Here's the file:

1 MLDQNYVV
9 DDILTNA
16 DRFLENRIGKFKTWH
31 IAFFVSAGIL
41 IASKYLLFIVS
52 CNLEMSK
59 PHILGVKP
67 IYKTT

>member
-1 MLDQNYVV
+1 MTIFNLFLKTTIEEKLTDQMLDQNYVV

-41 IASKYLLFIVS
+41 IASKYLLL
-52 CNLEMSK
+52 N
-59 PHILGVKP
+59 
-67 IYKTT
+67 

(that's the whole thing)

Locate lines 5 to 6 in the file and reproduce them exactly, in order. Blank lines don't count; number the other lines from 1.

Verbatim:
41 IASKYLLFIVS
52 CNLEMSK